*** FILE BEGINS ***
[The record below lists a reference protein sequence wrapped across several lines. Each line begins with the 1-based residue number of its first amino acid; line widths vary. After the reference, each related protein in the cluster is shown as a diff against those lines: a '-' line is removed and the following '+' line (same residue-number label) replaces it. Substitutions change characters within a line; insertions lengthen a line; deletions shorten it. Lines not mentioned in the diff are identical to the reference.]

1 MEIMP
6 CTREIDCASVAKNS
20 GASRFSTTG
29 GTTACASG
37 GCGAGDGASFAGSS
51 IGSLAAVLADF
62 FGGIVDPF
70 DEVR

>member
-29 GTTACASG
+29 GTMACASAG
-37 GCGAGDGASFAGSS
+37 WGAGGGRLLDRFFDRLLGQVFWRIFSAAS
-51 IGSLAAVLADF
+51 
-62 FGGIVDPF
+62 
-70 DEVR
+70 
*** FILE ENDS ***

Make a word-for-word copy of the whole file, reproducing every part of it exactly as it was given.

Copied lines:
[The record below lists a reference protein sequence wrapped across several lines. Each line begins with the 1-based residue number of its first amino acid; line widths vary. After the reference, each related protein in the cluster is shown as a diff against those lines: a '-' line is removed and the following '+' line (same residue-number label) replaces it. Substitutions change characters within a line; insertions lengthen a line; deletions shorten it. Lines not mentioned in the diff are identical to the reference.]

1 MEIMP
6 CTREIDCASVAKNS
20 GASRFSTTG
29 GTTACASG
37 GCGAGDGASFAGSS
51 IGSLAAVLADF
62 FGGIVDPF
70 DEVR

>member
-29 GTTACASG
+29 GTMACASAG
-37 GCGAGDGASFAGSS
+37 WGAGGGRLLDRFFDRLLGQVFWRIFSAAS
-51 IGSLAAVLADF
+51 
-62 FGGIVDPF
+62 
-70 DEVR
+70 